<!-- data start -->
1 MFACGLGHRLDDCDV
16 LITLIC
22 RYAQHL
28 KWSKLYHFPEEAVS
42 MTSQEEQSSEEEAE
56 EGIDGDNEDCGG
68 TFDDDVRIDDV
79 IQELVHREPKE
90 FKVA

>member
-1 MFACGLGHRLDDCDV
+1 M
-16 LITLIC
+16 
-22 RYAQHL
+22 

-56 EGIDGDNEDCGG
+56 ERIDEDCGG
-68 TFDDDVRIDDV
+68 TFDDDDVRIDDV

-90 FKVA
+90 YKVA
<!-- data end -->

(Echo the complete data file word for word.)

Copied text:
1 MFACGLGHRLDDCDV
16 LITLIC
22 RYAQHL
28 KWSKLYHFPEEAVS
42 MTSQEEQSSEEEAE
56 EGIDGDNEDCGG
68 TFDDDVRIDDV
79 IQELVHREPKE
90 FKVA

>member
-1 MFACGLGHRLDDCDV
+1 M
-16 LITLIC
+16 
-22 RYAQHL
+22 

-56 EGIDGDNEDCGG
+56 ERIDEDCGG
-68 TFDDDVRIDDV
+68 TFDDDDVRIDDV

-90 FKVA
+90 YKVA